During these cold, winter months, there is still nature-based work to be done and our students have been busy!
The rainbow trout are doing well in Mrs. Stefanski's classroom and the third and fourth graders have taken on the responsibility for caring for them. The fish arrived from the hatchery as eggs and have now hatched.
The students’ first task was wrapping the tank in styrofoam to help keep the temperature around 53 degrees F. They then helped place the eggs and recently hatched fish in a breeder basket. The trout lived off of their own little eggs sacs, which were visible on their bellies, for a couple of weeks and then began swimming to the top of the tank, where students began to feed them.
Next, students learned how to test the chemistry of the water to make sure it's a healthy environment for the fish. They check pH, ammonia, nitrate and nitrite levels daily and are pleased to report that the tank is healthy. The tank has at least 30 regularly visible fish with others likely out of view in the depths of the tank. Students clean the tank twice a week by siphoning out 8-10 gallons of water and replacing it with chilled, dechlorinated water. They receive “payment” for their services in Lancer Bucks that they will be able to use in the Lower School Spirit Store.
The fish will be released into the Chagrin River on May 12 at Rogers Road in North Chagrin Reservation. We have a permit through the Ohio Division of Wildlife to raise and release the trout.
The Gilmour Girls
The third and fourth graders are also helping the chickens by maintaining on a grow light cart the mint, oregano and lemon thyme used to feed them and in their nest boxes. They water the plants regularly and make cuttings to take to the chickens.
The chickens have weathered winter well and have continued to lay about three eggs a day. The Montessori classrooms have used quite a few eggs for baked treats.
While they haven't had a problem with the cold, they definitely do not like getting their feet in the snow! One peek outside and if the ground is covered with white, they opt to stay inside the dry coop.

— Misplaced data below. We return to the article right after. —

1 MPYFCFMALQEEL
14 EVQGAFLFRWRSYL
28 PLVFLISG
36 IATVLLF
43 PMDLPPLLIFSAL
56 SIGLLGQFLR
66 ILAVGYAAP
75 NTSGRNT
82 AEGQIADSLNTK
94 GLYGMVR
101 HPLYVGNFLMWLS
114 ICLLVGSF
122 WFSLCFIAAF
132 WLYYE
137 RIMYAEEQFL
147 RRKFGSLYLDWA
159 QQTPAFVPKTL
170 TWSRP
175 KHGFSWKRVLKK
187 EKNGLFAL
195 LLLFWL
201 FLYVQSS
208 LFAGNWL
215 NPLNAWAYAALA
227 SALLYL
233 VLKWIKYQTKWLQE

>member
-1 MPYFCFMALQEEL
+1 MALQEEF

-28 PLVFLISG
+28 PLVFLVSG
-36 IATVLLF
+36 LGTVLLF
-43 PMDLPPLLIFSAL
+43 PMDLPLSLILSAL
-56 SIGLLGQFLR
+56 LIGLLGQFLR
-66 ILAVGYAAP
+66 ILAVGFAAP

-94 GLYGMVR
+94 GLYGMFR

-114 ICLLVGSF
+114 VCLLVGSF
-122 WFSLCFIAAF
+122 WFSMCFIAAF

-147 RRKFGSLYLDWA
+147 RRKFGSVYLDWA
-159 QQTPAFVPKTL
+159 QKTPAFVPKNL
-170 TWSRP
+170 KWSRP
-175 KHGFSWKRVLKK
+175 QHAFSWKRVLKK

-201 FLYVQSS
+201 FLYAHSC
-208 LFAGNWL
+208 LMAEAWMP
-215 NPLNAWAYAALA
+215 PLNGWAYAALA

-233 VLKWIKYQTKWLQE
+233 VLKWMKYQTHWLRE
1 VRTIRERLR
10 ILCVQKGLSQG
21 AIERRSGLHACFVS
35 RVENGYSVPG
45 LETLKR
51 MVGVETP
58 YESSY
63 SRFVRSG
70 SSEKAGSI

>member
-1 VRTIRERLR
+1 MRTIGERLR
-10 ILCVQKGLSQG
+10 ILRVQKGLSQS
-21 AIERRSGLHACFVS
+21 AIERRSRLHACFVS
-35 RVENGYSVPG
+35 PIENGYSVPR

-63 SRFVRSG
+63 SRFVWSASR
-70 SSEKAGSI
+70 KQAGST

Fifth graders collected acorns in the fall from the many Northern Red Oaks growing on campus and stratified them by exposing them to cold temperatures for a 45-day period. They then loaded the acorns into water-filled glass bowls this winter to see which ones sunk to determine which were viable for planting. They planted the viable acorns and some are growing! They hope to eventually plant the seedlings in Cuyahoga County and on campus as part of the N.U.T.S. (Native Urban Tree Starters) program of the Cuyahoga County Soil & Water Conservation District.
The fifth graders also studied birds this winter. They fed them regularly and delivered informative presentations on their winter bird of choice. This month, they invited Lower School volunteers to assist them as they joined the Cornell Lab of Ornithology and the National Audubon Society in the Great Backyard Bird Count. This annual count creates a snapshot of the distribution and abundance of birds throughout the nation. It is the first online citizen science project to collect data on wild birds.
The greenhouse is nearing completion! We look forward to starting vegetables in the greenhouse for our giving garden as soon as possible. The greenhouse will also house our tree seedlings and any other projects that students and/or teachers devise.
Since our bees succumbed to Varroa mites, which are the main cause of hive loss for small beekeepers, we are preparing for a successful new year starting this spring with new bees. We have a mite control plan in place and are gathering everything we'll need to implement that program. Mite control begins with some cultural techniques such as splitting the hives early in the season and removing drone comb as it forms since the larger capped drone bee brood is more likely to contain concentrations of Varroa mites. The great news is that the drone comb is also a perfect treat for chickens!
The new season will begin soon and there are now bee suits, jackets and gloves of every size so that students of all ages can come for a hive inspection.
This coming season, there will be regular honey extraction and the hives will hopefully render some beeswax, too.
Water Testing on Campus
Middle School science students recently visited the water filtration and wastewater treatment plants in Lake County and followed that up with water testing around campus.
Zero Waste Challenge
Cheers to the Green Leadership Council for working on ways to reduce waste at Gilmour, including a Zero Waste Challenge. The ultimate goal was to raise funds to purchase waste-sorting receptacles for the multiple lunch areas used during Community Block. Members of the group also met with and offered suggestions to Gilmour administrators on ways the campus might streamline lunch provision to reduce waste.
VECTOR Research Project
As part of her VECTOR experience, Michelle Wu ’22 is conducting an independent research project titled “Effect of Inoculation with Field Soil and Beneficial Microorganisms on Plant Performance” with a microbial ecologist from Holden Arboretum. She is using a grow light system to raise plants for her research on campus. These sorts of research projects will move to the greenhouse upon its completion.